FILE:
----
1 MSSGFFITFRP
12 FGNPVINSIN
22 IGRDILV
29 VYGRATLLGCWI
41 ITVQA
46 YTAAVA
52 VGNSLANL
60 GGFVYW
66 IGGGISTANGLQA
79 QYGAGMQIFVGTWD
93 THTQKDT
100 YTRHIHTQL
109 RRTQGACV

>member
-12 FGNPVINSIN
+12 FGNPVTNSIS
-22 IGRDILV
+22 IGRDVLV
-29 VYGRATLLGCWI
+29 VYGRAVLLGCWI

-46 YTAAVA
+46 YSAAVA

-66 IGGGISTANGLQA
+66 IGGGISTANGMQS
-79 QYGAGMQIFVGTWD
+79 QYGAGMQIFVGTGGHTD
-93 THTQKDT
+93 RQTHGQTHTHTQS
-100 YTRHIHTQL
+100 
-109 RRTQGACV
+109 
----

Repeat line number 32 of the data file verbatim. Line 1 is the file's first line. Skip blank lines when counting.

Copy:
+109 